Entering early allows some to earn an extra semester of credits
Many professional athletes return to school in the off season. Jawan Howard was the first NBA player to finish his degree after leaving early. IIRC he finished at Maryland. Dave Gallagher in the 70's attended UM Medical School in the off-season while playing for Buffalo, I believe.
I finished in 4 years (LSA with a teaching certificate = extra 20 hours). I also remember how much more efficient I was after my Freshman year. The athletes aren't the only ones who have to learn how to study!
"should be prepared" ????? is this given how well of a school Cass Tech is ???.... 4% graduation rate. Think before you speak, and don't "feel sorry" for schools like Cass Tech, which embraces mediocrity like a champ.
This post is perfect for criticizing someone else's education level; well done.
he should have a goal this high. I want a kid who thinks he is a stud and make it to the NFL.
and Ohio players have a goal of running him over.
He'll do well to handle them first, as great performances in big games will help propel him to achieving that long term goal.
God bless him. I hope it works out exactly that way for him. I hope he works his ass off and uses all that talent to get himself where he wants to go, when he wants to go.
It sounds to me like he's an 18-year-old with a dream. And like I said in an earlier post, you're still a student when you're on the field. The lessons he can learn on the field are just as valuable, if not more so, than what he'll learn in the classroom.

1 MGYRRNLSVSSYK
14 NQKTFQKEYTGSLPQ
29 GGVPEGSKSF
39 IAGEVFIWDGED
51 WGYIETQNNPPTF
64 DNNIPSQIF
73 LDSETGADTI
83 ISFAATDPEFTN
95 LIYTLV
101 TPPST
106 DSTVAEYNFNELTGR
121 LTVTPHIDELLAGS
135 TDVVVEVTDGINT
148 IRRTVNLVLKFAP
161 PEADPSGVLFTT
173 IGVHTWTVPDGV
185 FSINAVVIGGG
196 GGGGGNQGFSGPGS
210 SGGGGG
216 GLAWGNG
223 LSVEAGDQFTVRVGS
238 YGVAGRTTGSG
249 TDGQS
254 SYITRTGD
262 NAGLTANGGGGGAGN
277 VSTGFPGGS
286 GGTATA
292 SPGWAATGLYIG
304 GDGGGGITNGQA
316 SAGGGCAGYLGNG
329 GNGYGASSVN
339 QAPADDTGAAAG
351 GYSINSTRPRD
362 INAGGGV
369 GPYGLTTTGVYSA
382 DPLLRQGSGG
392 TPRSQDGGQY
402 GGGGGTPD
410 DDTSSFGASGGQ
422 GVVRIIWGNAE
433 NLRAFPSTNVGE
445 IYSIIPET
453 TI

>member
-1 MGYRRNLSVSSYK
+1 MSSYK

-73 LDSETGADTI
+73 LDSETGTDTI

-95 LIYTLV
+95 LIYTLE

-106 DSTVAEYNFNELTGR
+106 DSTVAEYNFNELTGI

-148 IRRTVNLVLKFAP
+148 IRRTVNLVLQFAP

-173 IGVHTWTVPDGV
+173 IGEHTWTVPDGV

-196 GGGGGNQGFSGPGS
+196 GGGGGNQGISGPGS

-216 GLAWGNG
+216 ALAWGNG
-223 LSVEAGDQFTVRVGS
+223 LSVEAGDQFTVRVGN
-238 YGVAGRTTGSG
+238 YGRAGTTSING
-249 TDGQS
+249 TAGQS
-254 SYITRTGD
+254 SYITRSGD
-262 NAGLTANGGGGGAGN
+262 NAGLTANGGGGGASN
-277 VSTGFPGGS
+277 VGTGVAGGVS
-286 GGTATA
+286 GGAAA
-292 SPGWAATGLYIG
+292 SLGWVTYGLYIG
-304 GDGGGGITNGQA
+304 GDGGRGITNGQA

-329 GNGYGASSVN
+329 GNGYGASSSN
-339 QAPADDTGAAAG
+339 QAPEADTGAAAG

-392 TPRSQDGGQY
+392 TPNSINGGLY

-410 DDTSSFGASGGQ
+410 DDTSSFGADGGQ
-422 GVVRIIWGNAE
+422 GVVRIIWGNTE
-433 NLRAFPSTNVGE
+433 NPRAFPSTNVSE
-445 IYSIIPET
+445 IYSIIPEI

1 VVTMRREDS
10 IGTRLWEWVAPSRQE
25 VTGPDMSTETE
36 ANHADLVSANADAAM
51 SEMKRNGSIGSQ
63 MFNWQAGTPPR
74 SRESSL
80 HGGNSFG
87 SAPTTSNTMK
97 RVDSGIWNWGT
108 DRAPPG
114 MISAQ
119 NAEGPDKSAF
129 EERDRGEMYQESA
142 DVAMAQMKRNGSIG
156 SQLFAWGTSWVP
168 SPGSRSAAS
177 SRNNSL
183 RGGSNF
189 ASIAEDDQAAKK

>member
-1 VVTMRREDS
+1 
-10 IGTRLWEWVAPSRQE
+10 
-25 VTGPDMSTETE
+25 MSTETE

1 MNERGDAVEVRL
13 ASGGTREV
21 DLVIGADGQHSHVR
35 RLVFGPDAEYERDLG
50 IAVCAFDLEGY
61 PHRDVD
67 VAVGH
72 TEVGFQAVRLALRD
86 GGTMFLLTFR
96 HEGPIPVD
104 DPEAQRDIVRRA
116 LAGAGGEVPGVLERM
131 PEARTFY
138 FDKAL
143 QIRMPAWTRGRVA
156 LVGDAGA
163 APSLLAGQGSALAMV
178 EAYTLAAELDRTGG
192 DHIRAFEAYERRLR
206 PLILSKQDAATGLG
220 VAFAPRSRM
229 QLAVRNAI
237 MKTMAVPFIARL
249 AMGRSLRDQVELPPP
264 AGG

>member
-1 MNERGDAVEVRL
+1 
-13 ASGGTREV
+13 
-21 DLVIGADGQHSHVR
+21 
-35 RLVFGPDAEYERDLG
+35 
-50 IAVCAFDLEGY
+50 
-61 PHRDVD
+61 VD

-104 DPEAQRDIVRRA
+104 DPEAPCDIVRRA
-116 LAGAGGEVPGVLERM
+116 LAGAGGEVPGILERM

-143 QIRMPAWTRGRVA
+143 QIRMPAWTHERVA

I think it's sad that our society puts so much value on the degree. Don't get me wrong--I'm a college grad (who went to college on an academic scholarship) and think it's a good idea--but look at Zuckerberg, Gates, Allen, Jobs, President Truman, etc. The chances of starting an ultra-successful business as an entrepreneur can't be much higher than a kid who leaves school early to get drafted. How many kids declare early and don't get drafted? I bet that number is VERY low.
A college degree does not mean you're educated. It just means you got your degree. If RJS can go pro after three years at Michigan, I wish him the best. While he's at Michigan, I'm sure the staff will work with him to make sure he takes his classes seriously.
Think about this: would you feel the same way about a whiz-kid who had a great idea to start a business and didn't think he'd finish college?
Good to see the kid has set the bar high for himself. If he's succesful in his goal that can only mean good things for U of M, and with what's looking like another stellar recruiting class at LB (leading for three 4/5 stars, 2 @ OLB) and three other studs around him in the 12' class I'm sure we'll be fine.
Also coming out of Cass Tech school district good to see he's putting a priority on helping his family lead a better life - the best kind of motivation you can have!